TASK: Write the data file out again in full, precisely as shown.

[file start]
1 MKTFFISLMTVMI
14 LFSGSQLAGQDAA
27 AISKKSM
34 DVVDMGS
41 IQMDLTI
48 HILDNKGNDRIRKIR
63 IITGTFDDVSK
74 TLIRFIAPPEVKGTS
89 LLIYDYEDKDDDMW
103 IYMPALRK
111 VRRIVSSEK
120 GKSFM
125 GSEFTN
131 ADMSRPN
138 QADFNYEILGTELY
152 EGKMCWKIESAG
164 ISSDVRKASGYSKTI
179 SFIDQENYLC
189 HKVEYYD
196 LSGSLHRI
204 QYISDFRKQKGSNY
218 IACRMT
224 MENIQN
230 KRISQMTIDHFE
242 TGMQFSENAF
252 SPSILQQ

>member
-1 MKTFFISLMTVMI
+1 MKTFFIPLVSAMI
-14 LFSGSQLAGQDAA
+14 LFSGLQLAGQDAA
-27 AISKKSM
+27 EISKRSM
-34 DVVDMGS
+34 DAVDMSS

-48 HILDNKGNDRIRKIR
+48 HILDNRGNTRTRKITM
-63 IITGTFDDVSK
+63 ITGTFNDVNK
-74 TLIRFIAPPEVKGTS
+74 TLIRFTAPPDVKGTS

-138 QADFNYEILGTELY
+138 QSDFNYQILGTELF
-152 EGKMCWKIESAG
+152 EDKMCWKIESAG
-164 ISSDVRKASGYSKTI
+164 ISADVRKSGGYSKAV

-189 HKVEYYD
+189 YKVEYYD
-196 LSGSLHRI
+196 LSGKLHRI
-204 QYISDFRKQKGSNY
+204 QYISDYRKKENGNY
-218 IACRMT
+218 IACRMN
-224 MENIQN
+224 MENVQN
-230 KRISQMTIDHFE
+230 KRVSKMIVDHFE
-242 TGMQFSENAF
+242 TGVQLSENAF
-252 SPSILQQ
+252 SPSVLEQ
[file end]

1 MKTFFISLMTVMI
14 LFSGSQLAGQDAA
27 AISKKSM
34 DVVDMGS
41 IQMDLTI
48 HILDNKGNDRIRKIR
63 IITGTFDDVSK
74 TLIRFIAPPEVKGTS
89 LLIYDYEDKDDDMW
103 IYMPALRK
111 VRRIVSSEK
120 GKSFM
125 GSEFTN
131 ADMSRPN
138 QADFNYEILGTELY
152 EGKMCWKIESAG
164 ISSDVRKASGYSKTI
179 SFIDQENYLC
189 HKVEYYD
196 LSGSLHRI
204 QYISDFRKQKGSNY
218 IACRMT
224 MENIQN
230 KRISQMTIDHFE
242 TGMQFSENAF
252 SPSILQQ

>member
-1 MKTFFISLMTVMI
+1 MKTFFIPLVSAMI
-14 LFSGSQLAGQDAA
+14 LFSGLQLAGQDAA
-27 AISKKSM
+27 EISKRSM
-34 DVVDMGS
+34 DAVDMSS

-48 HILDNKGNDRIRKIR
+48 HILDNRGNTRTRKITM
-63 IITGTFDDVSK
+63 ITGTFNDVNK
-74 TLIRFIAPPEVKGTS
+74 TLIRFTAPPDVKGTS

-138 QADFNYEILGTELY
+138 QSDFNYQILGTELF
-152 EGKMCWKIESAG
+152 EDKMCWKIESAG
-164 ISSDVRKASGYSKTI
+164 ISADVRKSGGYSKAV

-189 HKVEYYD
+189 YKVEYYD
-196 LSGSLHRI
+196 LSGKLHRI
-204 QYISDFRKQKGSNY
+204 QYISDYRKKENGNY
-218 IACRMT
+218 IACRMN
-224 MENIQN
+224 MENVQN
-230 KRISQMTIDHFE
+230 KRVSKMIVDHFE
-242 TGMQFSENAF
+242 TGVQLSENAF
-252 SPSILQQ
+252 SPSVLEQ